CNBC’s Jim Cramer on Friday said Occidental Petroleum’s borrowed an “ill-advised” $10 billion from Warren Buffett to further a bidding war with Chevron for Anadarko.
To raise enough capital, Occidental now has a loan from Berkshire Hathaway with an 8% interest rate, which is worth as much as $20 billion, he said. That could be an “albatross around the company’s neck,” he added.
“That’s staggeringly expensive money,” the “Mad Money” host said. “Occidental is a major company with a solid balance sheet and the Anadarko deal makes a ton of sense. They could do a normal bond offering and get a much lower rate.”
Buffett, on the other hand, made a good move that has “incredibly favorable terms,” Cramer said. The 8% rate is much more than what it would have cost Occidental to get a bank loan, he said.
“If you’re a shareholder, you should hate this deal,” he said. “Occidental’s stock pays a very high dividend that currently yields 5.4%, but that yield looks a lot less attractive when you realize Buffett’s getting 8% and he’s getting above you in the capital structure. I find it galling.”
Occidental CEO Vicki Hollub, however, loves the backing from Buffett, which is why she was willing to pay through the roof, Cramer said. And there was a need for speed to compete with Chevron, which has a larger purse, he continued.
“Think about it like this: if the price of oil does take a header, Occidental will be on the hook for a giant slug of cash. They’ll have a much harder time paying that back,” Cramer said. “You don’t gamble with the fate of your company, yet I think that’s actually what Hollub might be doing here.”
Cramer compares Occidental’s loan to Tesla’s borrowing strategy here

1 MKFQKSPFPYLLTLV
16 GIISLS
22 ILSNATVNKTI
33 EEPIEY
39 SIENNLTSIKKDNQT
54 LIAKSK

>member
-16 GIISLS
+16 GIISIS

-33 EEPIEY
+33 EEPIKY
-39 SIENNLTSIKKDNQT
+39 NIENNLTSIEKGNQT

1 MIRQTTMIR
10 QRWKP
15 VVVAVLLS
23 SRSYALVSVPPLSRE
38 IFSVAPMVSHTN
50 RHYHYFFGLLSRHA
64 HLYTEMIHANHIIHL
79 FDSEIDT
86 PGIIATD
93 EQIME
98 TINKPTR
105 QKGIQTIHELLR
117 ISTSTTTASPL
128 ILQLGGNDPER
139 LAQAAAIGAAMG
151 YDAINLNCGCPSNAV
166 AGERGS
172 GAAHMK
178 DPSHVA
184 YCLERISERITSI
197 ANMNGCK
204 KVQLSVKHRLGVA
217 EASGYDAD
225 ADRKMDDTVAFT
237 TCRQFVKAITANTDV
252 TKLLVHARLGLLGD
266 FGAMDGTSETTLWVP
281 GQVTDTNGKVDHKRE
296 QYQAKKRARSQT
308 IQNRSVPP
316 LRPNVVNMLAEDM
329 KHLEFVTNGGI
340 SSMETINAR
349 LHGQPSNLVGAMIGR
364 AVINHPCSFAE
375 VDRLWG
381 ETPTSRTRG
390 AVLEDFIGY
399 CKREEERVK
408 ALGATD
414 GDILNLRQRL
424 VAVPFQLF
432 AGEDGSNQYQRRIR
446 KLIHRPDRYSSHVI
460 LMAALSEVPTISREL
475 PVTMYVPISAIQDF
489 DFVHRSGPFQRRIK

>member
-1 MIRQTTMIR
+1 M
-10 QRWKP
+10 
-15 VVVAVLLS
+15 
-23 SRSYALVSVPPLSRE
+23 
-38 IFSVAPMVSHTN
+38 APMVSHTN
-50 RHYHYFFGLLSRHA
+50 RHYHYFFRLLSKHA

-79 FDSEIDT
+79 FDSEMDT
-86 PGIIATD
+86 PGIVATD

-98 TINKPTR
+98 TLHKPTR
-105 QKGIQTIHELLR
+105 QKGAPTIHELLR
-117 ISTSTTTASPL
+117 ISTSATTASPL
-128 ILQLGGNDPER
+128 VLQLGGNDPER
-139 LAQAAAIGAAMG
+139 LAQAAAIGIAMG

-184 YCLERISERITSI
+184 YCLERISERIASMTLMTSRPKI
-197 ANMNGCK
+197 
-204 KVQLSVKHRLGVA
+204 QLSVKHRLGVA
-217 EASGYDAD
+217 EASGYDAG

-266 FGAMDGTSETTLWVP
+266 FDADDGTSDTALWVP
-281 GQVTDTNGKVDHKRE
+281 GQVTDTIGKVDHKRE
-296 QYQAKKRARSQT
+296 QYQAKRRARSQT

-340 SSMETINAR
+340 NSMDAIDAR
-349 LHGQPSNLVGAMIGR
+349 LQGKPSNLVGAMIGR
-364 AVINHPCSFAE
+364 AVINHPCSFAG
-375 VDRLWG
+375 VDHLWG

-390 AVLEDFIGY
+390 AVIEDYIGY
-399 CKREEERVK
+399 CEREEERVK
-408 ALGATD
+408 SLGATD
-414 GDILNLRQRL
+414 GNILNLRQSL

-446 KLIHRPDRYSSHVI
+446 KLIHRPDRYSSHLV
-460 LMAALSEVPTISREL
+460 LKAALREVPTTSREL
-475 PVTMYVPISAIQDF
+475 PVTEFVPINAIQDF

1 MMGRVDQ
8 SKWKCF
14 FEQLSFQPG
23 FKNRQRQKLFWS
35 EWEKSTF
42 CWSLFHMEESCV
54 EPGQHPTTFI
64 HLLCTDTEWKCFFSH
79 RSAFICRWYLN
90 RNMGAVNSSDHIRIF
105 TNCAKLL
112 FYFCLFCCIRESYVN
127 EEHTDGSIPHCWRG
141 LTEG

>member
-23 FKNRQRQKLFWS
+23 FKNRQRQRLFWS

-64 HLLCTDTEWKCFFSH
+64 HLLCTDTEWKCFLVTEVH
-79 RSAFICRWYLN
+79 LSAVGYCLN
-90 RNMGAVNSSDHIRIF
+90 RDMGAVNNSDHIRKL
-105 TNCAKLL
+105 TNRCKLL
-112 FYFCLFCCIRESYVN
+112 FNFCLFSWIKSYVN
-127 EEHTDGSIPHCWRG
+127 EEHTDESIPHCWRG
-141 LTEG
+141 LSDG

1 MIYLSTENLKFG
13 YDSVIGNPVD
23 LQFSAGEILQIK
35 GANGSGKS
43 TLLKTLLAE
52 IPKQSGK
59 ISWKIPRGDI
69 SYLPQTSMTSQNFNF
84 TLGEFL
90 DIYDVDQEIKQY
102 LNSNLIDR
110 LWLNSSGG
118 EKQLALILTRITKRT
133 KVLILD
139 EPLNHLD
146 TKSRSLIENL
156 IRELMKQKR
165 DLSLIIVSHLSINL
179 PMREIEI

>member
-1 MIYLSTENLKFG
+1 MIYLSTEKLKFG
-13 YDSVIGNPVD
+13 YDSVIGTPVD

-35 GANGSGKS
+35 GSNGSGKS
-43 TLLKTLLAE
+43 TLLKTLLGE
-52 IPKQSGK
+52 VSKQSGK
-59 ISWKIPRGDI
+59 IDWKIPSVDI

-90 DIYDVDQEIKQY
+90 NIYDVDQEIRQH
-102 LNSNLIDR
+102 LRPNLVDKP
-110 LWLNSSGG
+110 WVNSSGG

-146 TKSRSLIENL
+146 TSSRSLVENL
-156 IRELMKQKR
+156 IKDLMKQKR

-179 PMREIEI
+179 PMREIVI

Cramer’s week ahead
A man walks past monitors for a television studio on the floor of the New York Stock Exchange (NYSE) ahead of the closing bell, May 1, 2019 in New York City.
Drew Angerer | Getty Images
The red-hot market will be put to the test when Uber goes public next week, Cramer said.
Investors should be worried about froth — unsustainably high share prices — particularly in the IPO market because there is too much enthusiasm to buy stocks, he said, pointing to Beyond Meat’s second-day rally Friday after rocketing 163% on in its Thursday debut.
With an added 263,000 new non-farm payrolls last month and low inflation, Cramer said conditions are ideal for the Federal Reserve to maintain interest rates where they are — an encouraging note for the host.
“We’ve got a runaway freight train of a market and I’d love to see the darned thing cool off for more than a session or two,” he said. “It shouldn’t be this easy to make money because, trust me, periods like this one never last that long, and they almost.”
Get Cramer’s game plan here
Don’t go chasing cycles
Traders work on the floor of the New York Stock Exchange (NYSE) on May 03, 2019 in New York City.
Spencer Platt | Getty Images
The key to playing stocks in relation to the business cycle is to figure out when the institutional investors will be triggered to buy and sell their holdings, Cramer said.